Joint HWR/SNRE Seminar

PRESENTATION/TALK

What happens to the rain? Revisiting Penman's (1961) fundamental question in hydrology within the context of western water resources

Harshbarger 206

Presentation by Dr. Paul D. Brooks, Professor, HWRS, and Director, Center for Sustainability of semi-Arid Hydrology and Riparian Areas (SAHRA).

Abstract:

Concurrent changes in climate, land cover, and population growth present major challenges to the management of natural resources worldwide. Pronounced warming and widespread vegetation change in western North America are prime examples of ongoing perturbations that complicate water resource management by pushing coupled human and natural systems outside of the observed range of natural variability.  Addressing these challenges requires simultaneous efforts on three questions:

1) How has climate forcing (e.g. temperature, precipitation, radiation) varied in the past and how will it change in the future?

2) How will these changes affect the partitioning of precipitation into water resources for society or ecosystems? and

3) How can management promote the sustainable use of limited water supplies? Considerable progress has been made over the last 10-15 years on each of these questions, but perhaps the least well understood is question 2, not the least because, like politics, partitioning is local.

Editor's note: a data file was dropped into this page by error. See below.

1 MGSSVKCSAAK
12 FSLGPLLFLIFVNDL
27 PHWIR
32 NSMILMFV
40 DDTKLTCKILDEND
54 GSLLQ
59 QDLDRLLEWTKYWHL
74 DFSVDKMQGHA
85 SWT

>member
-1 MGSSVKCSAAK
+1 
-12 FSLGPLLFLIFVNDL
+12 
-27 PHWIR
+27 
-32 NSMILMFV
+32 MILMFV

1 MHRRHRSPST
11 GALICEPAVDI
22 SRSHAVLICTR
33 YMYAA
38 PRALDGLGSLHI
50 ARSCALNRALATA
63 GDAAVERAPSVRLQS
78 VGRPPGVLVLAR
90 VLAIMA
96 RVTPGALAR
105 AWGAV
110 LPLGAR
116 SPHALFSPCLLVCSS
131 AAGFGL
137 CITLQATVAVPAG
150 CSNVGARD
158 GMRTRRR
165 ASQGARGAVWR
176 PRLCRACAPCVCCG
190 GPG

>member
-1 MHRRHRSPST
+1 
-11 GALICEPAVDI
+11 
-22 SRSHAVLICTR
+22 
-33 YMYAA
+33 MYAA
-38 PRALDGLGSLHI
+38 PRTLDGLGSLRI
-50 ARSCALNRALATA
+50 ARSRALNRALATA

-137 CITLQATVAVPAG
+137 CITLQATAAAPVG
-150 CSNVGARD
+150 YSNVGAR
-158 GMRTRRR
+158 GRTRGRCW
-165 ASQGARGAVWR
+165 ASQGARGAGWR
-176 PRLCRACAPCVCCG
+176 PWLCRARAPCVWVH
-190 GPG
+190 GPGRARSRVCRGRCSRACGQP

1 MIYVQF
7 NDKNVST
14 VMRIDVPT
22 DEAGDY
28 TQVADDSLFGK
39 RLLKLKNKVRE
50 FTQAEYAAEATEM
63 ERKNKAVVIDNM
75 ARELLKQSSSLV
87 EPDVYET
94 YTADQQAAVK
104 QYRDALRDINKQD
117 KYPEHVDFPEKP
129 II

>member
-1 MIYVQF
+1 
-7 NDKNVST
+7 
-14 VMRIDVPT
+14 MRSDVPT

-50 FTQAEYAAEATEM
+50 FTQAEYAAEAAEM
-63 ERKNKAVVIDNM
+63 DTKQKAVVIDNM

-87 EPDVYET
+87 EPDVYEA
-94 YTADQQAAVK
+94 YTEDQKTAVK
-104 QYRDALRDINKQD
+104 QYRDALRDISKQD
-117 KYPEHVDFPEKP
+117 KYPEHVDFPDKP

This presentation will present recent work on understanding of how changes in climate and vegetation interact with landforms to control the partitioning of precipitation (P) into available water resources in the western US.  Although river discharge (Q) provides societally relevant and spatially extensive data on one aspect of hydrologic partitioning, small (10-15%) runoff ratios (Q:P) provide limited insight into how the remaining 90% of precipitation is partitioned into groundwater recharge (dS), evaporation (E), and transpiration (T).

Historically, it has been rare to have simultaneous observations of all components of the water balance, often leading to the implicit assumption that the response of E, T, and dS to changes in climate or landcover can be predicted from past relationships.

Moving beyond this assumption of stationarity has been identified as a primary challenge in water resource management. To address this challenge, the NSF Science and Technology Center SAHRA, the NSF Jemez-Santa Catalina Criticall Zone Observatory, and several related research projects have focused on quantifying hydrologic partitioning using colocated observations, integrated modeling, and distributed data collection throughout the western US.

Bringing together physical hydrology, hydrochemistry, ecohydrology, hydrometeorology, and biogeochemistry, these projects use multiple lines of evidence to revisit a fundamental question in hydrology, perhaps better rephrased as “where does precipitation go and how does it get there?” The emerging answers to this question identify when, where, and which water resources are at risk, and inform local and regional water resource and landscape management decisions.


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